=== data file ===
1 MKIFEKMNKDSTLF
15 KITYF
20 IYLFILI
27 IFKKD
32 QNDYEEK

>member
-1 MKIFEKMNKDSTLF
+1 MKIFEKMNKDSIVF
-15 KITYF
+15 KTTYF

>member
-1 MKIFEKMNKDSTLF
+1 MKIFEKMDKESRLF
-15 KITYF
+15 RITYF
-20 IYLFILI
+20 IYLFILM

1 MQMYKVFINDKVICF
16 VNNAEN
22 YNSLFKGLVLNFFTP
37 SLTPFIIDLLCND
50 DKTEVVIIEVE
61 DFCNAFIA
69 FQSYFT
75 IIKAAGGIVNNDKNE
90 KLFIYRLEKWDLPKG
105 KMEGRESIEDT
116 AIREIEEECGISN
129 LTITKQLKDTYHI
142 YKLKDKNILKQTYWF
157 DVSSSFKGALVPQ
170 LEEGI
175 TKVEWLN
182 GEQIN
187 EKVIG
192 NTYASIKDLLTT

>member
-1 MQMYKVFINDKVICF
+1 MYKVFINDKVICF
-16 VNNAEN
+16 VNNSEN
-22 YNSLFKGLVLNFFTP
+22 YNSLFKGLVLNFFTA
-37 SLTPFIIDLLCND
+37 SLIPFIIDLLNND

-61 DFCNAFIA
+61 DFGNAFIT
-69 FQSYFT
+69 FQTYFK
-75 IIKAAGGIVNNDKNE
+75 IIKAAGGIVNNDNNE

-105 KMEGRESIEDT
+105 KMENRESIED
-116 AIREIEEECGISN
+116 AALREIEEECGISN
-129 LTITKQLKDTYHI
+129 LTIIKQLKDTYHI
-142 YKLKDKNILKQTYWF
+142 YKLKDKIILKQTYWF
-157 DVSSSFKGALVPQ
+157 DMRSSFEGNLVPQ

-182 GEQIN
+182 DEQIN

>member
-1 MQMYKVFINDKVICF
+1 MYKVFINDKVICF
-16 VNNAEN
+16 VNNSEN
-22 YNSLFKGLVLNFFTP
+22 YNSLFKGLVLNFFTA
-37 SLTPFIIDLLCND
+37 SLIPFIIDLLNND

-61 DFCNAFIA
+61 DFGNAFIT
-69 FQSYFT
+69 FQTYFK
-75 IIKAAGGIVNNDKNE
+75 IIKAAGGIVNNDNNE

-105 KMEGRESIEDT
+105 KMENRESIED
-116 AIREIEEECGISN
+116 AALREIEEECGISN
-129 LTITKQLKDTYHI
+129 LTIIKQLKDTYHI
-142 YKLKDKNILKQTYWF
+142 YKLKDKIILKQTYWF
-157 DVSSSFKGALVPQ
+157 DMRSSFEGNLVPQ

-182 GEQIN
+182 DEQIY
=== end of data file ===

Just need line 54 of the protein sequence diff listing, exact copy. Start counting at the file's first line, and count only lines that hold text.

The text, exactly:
-116 AIREIEEECGISN